Am I Limited to the Insurance Available After an Injury?

This may be one of the more complicated questions a personal injury lawyer can answer because there are so many factors to consider. Plus, the rules vary widely from one state to another. In general, an insurance company is not required to pay anything more than its policy limit. There are, of course, exceptions.

At Heninger Garrison Davis, LLC, our main focus is to clearly and effectively advise and assist each of our clients to the fullest. This means providing straightforward communications, one-on-one consultations, and a clear path to your goals. Give us a call if you have suffered an injury and need help.

What is Insurance?

To understand your rights under an insurance policy, it is important to fully understand what insurance is. A person or business purchases a certain amount of insurance coverage in the event the person or business harms someone else. It is paid protection. If you hurt someone, your insurance company has a contractual duty to hire lawyers, defend you in court, and pay any judgments against you, up to the limits of coverage that you purchased. Your insurance company has no duties or obligations to the people you hurt.

What Happens if There is Not Enough Insurance?

Whether it is an injured party or an insured party, sometimes the insurance policy is not enough. Say, for instance, you are injured by a drunk driver who carried a small $25,000 policy. But you suffered broken bones and incurred over $50,000 in medical bills. Your injury could be worth far more than the insurance that the drunk driver purchased.

In this situation, if you were to get a judgment against the driver for more than $100,000, the insurance company would be obligated to pay $25,000, and you would have to try to collect the difference from the drunk driver individually. If that person has no financial means to pay, then you could be left undercompensated for your injuries.

Duty to Act in Good Faith

In the example above, the insurance company would be wise to pay the full value of its policy. This is because it has a duty to deal fairly with injured parties and with their own insured. If the insurance company refuses to pay or is unreasonable in handling the claim, they could expose their own insured person to a lawsuit or an excess judgment. This obligation is known as “good faith.”  When insurance companies intentionally delay, use unlawful tactics, or refuse to pay a reasonable sum of money to settle a claim, thereby leaving their own insured party exposed to a judgment, they are said to be acting in “bad faith.” Some states even provide a statutory remedy for going after an insurance company that acts in bad faith.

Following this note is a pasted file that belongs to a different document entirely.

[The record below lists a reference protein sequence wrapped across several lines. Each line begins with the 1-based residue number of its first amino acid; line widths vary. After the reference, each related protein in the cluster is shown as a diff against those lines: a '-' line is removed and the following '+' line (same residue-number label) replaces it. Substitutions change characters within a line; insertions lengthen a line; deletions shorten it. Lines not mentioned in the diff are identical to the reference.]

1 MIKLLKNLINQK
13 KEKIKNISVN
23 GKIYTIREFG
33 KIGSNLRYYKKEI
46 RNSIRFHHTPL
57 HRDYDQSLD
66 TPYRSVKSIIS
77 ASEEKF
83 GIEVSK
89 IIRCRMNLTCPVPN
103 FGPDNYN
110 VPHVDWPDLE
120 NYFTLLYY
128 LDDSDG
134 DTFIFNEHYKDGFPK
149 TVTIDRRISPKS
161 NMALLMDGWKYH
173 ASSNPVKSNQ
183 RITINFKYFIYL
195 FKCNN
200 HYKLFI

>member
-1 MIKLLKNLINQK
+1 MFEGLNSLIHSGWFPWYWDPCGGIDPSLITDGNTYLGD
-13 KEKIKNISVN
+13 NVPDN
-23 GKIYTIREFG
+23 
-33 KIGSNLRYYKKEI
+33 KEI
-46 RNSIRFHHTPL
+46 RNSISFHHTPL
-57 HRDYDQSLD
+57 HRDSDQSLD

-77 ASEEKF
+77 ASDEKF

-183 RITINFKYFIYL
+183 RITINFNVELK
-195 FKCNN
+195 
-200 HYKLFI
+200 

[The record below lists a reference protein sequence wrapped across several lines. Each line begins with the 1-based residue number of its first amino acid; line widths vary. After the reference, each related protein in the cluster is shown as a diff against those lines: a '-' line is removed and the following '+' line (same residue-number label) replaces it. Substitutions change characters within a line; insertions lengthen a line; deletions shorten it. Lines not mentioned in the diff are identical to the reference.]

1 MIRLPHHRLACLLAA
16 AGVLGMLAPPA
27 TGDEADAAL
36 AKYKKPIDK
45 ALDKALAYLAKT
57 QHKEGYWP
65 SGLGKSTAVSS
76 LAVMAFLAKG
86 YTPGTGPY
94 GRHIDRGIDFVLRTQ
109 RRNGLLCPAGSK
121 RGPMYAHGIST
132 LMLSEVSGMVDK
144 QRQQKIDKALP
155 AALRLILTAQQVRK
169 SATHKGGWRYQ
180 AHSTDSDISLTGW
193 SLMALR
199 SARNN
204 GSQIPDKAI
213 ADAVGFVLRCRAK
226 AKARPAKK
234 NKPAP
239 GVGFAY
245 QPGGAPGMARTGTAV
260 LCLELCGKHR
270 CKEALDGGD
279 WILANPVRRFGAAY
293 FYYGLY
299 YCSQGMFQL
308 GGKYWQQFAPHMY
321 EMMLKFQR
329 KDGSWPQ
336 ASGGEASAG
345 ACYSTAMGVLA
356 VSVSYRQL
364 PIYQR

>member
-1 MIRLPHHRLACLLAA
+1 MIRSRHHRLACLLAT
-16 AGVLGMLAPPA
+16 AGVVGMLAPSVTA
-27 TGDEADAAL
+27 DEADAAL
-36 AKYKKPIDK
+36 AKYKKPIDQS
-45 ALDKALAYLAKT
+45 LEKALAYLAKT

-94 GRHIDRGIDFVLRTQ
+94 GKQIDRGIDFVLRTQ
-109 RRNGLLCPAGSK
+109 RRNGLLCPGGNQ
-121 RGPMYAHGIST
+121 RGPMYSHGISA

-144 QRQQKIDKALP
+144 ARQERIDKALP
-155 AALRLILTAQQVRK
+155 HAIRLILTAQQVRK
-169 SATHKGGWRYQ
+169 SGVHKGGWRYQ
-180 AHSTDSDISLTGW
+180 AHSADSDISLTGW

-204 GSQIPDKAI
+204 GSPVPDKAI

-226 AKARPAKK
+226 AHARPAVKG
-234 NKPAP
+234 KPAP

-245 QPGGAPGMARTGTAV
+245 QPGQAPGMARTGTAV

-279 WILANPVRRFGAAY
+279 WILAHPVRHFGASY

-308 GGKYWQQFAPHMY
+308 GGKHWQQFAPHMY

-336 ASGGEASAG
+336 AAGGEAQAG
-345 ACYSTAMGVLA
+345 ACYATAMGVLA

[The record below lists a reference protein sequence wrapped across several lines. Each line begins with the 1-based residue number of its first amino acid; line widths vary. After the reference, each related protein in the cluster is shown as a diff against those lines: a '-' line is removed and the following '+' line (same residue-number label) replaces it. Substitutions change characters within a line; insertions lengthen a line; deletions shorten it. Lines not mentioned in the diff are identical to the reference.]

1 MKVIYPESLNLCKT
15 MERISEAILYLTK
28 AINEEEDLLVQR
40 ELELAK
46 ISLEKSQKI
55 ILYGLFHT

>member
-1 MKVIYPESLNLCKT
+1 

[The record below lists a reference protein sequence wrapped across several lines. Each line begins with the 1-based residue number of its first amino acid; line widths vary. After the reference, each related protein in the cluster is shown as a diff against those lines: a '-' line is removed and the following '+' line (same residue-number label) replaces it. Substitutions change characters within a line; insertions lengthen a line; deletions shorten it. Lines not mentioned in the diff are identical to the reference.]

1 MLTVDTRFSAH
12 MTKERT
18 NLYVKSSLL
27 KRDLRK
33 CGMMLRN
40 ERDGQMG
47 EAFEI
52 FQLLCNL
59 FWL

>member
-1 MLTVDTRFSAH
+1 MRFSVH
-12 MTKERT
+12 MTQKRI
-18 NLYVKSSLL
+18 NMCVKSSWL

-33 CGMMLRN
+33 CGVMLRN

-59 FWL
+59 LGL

What is a Bad Faith Lawsuit?

Imagine that you paid your insurance premiums for years and one day you do something stupid and drive while a little intoxicated. You cause an auto accident and seriously injure someone. Your insurance company refuses to resolve the claim fairly, and the injured person sues you. They obtain a sizeable judgment against you, garnish your wages, put a lien on your home, and place you in financial ruin. Now imagine that the injured party had offered to settle the case for the amount of insurance that you had available, but your insurance company took an unreasonable gamble with your future.

This is exactly how insurance companies breach their contractual duties to their clients every day, leaving people exposed even after they pay their premiums year after year.

How to Collect Money for Bad Faith

There are a couple ways this can happen. First, if you are the negligent insured party against whom the insurance company has committed bad faith, you can sue your insurance company for bad faith and breach of contract. This may help you recover compensation for the harm that was caused by the insurance company refusing to honor its obligations.

On the other hand, if you are the injured person who can not collect because of an insurance company’s bad faith, you may be able to get the negligent party to file the lawsuit then “assign” it to you. This just means they agree to give you the money from the bad faith lawsuit in exchange for you not suing them. This allows you to bypass the negligent driver and pursue compensation from the insurance company. By doing this, sometimes there is actually a way to collect more compensation than the value of the insurance policy.

How We Help

At Heninger Garrison Davis, LLC, we can help to review the insurance company’s practices to see if they have committed bad faith. These actions are somewhat rare, but when successful, you could obtain sizeable compensation. Never assume that an insurance company knows what it is doing or is acting within the law. Many times they are not. Call us today to schedule a private free consultation to review your options.



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